I've been blogging since 2002 and though I have little or no impact on what governments do, I know I have a place to publish what I think. Whether anyone reads it is another matter.

Fighting the Last Hijackers - New York Times

Tierney is correct. Israel knows how to do airport security. I know I've been there. We did not do it correctly by creating the TSA. This is a jobs program and does little or nothing to prevent terrorists from their trade.

"'...It became this centralized risk-averse organization trying to create a cookie-cutter model for all the airports in America,' he said. He praised the T.S.A. screeners, but added: 'The billions being spent aren't buying more security because they're looking at things rather than at people. Rather than treating every airline passenger as a potential terrorist, you should husband your resources and concentrate on the higher-risk passengers.'"

Screeners should be trained to profile people. Yes, profile them and at the same time, tell the ACLU to go pound sand.

August 15, 2005 A Mother And the President -- Aug. 22, 2005 -- Page 1

This woman is an idiot, a tool for other crazies like her. Her and their goal is to attract attention and the media is foolish to play her game.

I note her husband has filed for divorce.

"...Back home in California, her family is imploding under its grief. Sheehan lost her job at Napa County Health and Human Services because of all her absences, she says. Husband Pat, 52, couldn't bear having Casey's things at home and put most of them in storage. "We grieved in totally different ways," Cindy says. "He wanted to grieve by distracting himself. I wanted to immerse myself." A car tinkerer, he added two 1969 VW Bugs to his collection recently and diverted some of his sorrow into them. The couple separated in June.

Daughter Carly, 24, wrote a poem that begins, "Have you ever heard the sound of a mother screaming for her son?" Surviving son Andy, 21, supports his mother in principle but recently sent her a long e-mail imploring her "to come home because you need to support us at home," he says. Casey's aunt Cherie Quartarolo e-mailed a California radio station last week to rebuke Cindy, writing, "She appears to be promoting her own personal agenda at the expense of her son's good name."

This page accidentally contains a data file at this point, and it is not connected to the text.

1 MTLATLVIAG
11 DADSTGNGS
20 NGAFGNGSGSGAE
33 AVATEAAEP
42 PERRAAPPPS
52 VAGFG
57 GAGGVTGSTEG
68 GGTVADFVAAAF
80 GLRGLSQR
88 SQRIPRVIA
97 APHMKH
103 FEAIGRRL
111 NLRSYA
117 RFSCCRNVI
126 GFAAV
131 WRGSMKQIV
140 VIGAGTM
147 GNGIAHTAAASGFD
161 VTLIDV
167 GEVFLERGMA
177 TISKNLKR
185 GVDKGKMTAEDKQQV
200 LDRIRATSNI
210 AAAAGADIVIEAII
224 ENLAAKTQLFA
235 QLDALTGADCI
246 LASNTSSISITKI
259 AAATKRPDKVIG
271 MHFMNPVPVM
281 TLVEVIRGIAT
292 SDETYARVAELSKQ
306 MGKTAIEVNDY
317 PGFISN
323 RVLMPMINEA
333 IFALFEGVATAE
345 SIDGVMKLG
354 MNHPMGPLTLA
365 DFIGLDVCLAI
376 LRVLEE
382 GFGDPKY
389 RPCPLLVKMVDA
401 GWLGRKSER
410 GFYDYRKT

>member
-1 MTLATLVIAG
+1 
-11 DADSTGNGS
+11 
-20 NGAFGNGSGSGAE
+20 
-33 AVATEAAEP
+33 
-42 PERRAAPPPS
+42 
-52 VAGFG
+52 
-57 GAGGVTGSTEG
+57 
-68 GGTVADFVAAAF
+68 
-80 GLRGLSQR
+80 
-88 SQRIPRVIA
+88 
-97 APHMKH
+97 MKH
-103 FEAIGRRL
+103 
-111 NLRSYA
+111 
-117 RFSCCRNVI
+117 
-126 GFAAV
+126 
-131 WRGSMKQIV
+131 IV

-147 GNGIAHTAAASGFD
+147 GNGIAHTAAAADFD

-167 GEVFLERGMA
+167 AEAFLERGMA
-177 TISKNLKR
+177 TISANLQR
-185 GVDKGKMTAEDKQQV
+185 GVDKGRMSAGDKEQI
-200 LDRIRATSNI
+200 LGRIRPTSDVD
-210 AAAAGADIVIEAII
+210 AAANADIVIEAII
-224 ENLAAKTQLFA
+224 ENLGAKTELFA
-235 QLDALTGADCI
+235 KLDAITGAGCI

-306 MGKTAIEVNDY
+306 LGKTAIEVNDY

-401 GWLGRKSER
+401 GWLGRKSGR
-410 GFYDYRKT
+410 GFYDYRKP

Editors Ponder How to Present a Broad Picture of Iraq - New York Times

Part of the mainstream media (AP) admits it is not covering the war in Iraq properly or fully. War is a dangerous business. To report it fully is also a dangerous business, but the media really should step up to the plate and do a better job of it, or admit to a bias inherent in covering it because they are afraid of the personal risks or potential consequences to cover it properly. Kudos to the Times for reporting this.

OpinionJournal - John Fund on the Trail

The Republicans will be fools to let the Democrats outflank them on the illegal immigration issue. No matter the politics of all this, if immigration laws are being violated to this outrageous extent, proper enforcement is essential. Are we as a country willing to support that or have we thrown up our hands on the southern border?

"As the maneuvering of Democrats such as Sen. Clinton and Gov. Richardson shows, Republicans risk letting Democrats turn immigration into a wedge issue that drives many voters to the other party. If Mr. Bush wants to leave office having brought about real immigration reform along with an increase in Hispanic support for Republicans, he must also pull off the delicate balancing act of convincing Americans that the federal government hasn't lost complete control of the border. Otherwise, the issue will remain stalemated and ripe for political demagoguery. "